Thursday, October 18, 2012

Pre-sucked Suckers Make Me Sick

By Melanie Mouzoon, MD, FAAP   
Managing Physician, Immunization Practices and Travel Medicine, Kelsey-Seybold Clinic in Houston


Yuck.

Hundreds of parents across the country apparently think that it is safer and better for their children to acquire full-strength disease-producing chickenpox virus from lollipops and cotton swabs contaminated with the spit of unknown infected children than to receive recommended vaccination with weakened virus that is free of contaminants and produces only mild illness, if any (CNN story). 

The irony is that these parents are themselves “inoculating” their children. It sounds a lot like smallpox vaccination to me. Take some pus from a cow-pox blister on the hand of a milkmaid, or the udder of a cow, scratch the skin of a child with that live virus and you have the original form of immunization.

Of course, now we refine immunization so that you don’t get all of the other stuff that comes with pus – or spit for that matter!

Maybe they are actually hopeful that their child could acquire more than just chickenpox, and get the supposed benefit of “natural” infection with other viruses that could be transmitted on that sucker (such as herpes, coxsackie, cytomegalovirus, flu, respiratory syncytial virus or hepatitis). Some of these cause blisters in the mouth or on the skin like chickenpox, and can be confused with them in the early stages.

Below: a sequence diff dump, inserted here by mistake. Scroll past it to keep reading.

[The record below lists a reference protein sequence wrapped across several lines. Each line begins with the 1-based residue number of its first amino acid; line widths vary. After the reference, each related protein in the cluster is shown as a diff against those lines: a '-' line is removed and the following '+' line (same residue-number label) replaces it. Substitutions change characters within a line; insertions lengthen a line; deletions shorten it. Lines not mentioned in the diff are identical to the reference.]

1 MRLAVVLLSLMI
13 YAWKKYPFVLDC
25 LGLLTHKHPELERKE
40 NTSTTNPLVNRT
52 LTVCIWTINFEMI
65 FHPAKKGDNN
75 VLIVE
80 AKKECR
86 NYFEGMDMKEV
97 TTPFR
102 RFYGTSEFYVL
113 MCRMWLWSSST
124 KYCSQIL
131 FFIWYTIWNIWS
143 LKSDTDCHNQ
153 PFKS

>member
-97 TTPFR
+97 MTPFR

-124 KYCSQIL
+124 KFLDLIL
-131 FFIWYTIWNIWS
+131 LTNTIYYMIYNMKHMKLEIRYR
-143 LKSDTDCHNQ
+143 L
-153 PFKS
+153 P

Many of the parents who refuse vaccines think that pediatricians promote them simply to turn a buck. So why do they not question paying $50 for “shipping” a dirty lollipop overnight? Express mail for that should only run about $10 at best. Maybe it is to cover the legal fees for the sender, who violates federal laws against intentionally sending infectious agents through the mails and across borders.

Let’s look at a head-to-head comparison:


Lollipops Varicella Shot
Sweet and tasty A brief pinch when injected
Sick for a week, missing school and work Sore for a day, maybe rash in a week
Extra germs and infections, free! No bonus germs
Contagious to others Rarely contagious
$50 Insurance covered or $15

Varicella immunization is a safe, effective way to avoid the misery and cost of a case of chickenpox. It is free from dangerous contaminants, a much better alternative to mail-order saliva. As if you needed me to tell you that!

This article was originally posted at on Dr. Mouzoon’s Hot Shots blog. To learn more about Dr. Mouzoon, visit www.kelsey-seybold.com/Find-a-Doctor/Pages/Melanie-Mouzoon.aspx.

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